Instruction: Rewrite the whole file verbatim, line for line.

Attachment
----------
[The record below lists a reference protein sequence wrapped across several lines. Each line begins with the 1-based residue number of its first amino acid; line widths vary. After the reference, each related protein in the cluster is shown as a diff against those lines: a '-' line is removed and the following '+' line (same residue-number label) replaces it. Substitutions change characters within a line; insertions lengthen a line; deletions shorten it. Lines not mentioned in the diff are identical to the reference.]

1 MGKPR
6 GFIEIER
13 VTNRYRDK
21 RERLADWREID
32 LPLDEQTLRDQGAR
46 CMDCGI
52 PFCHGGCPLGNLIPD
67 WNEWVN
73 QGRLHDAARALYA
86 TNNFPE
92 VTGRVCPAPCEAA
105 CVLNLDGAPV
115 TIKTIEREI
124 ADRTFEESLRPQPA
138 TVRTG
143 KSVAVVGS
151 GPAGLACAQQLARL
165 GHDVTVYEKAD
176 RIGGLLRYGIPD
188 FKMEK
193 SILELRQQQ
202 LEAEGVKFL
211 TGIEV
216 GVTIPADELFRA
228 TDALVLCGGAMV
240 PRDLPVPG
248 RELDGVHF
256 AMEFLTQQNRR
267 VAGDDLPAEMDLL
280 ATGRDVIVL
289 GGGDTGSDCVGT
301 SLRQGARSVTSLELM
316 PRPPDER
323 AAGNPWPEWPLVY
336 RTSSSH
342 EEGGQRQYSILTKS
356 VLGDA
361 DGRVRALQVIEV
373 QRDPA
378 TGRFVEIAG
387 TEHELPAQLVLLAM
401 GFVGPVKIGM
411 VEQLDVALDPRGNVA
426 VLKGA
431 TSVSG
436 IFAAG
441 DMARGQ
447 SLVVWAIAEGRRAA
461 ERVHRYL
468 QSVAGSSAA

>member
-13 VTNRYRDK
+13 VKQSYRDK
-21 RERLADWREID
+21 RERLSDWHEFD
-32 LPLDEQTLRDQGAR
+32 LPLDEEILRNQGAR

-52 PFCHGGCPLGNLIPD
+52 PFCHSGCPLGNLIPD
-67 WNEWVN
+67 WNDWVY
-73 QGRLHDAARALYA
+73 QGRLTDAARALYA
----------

[The record below lists a reference protein sequence wrapped across several lines. Each line begins with the 1-based residue number of its first amino acid; line widths vary. After the reference, each related protein in the cluster is shown as a diff against those lines: a '-' line is removed and the following '+' line (same residue-number label) replaces it. Substitutions change characters within a line; insertions lengthen a line; deletions shorten it. Lines not mentioned in the diff are identical to the reference.]

1 MGKPR
6 GFIEIER
13 VTNRYRDK
21 RERLADWREID
32 LPLDEQTLRDQGAR
46 CMDCGI
52 PFCHGGCPLGNLIPD
67 WNEWVN
73 QGRLHDAARALYA
86 TNNFPE
92 VTGRVCPAPCEAA
105 CVLNLDGAPV
115 TIKTIEREI
124 ADRTFEESLRPQPA
138 TVRTG
143 KSVAVVGS
151 GPAGLACAQQLARL
165 GHDVTVYEKAD
176 RIGGLLRYGIPD
188 FKMEK
193 SILELRQQQ
202 LEAEGVKFL
211 TGIEV
216 GVTIPADELFRA
228 TDALVLCGGAMV
240 PRDLPVPG
248 RELDGVHF
256 AMEFLTQQNRR
267 VAGDDLPAEMDLL
280 ATGRDVIVL
289 GGGDTGSDCVGT
301 SLRQGARSVTSLELM
316 PRPPDER
323 AAGNPWPEWPLVY
336 RTSSSH
342 EEGGQRQYSILTKS
356 VLGDA
361 DGRVRALQVIEV
373 QRDPA
378 TGRFVEIAG
387 TEHELPAQLVLLAM
401 GFVGPVKIGM
411 VEQLDVALDPRGNVA
426 VLKGA
431 TSVSG
436 IFAAG
441 DMARGQ
447 SLVVWAIAEGRRAA
461 ERVHRYL
468 QSVAGSSAA

>member
-13 VTNRYRDK
+13 VKQSYRDK
-21 RERLADWREID
+21 RERLSDWHEFD
-32 LPLDEQTLRDQGAR
+32 LPLDEEILRNQGAR

-52 PFCHGGCPLGNLIPD
+52 PFCHSGCPLGNLIPD
-67 WNEWVN
+67 WNDWVY
-73 QGRLHDAARALYA
+73 QGRLTDAARALYA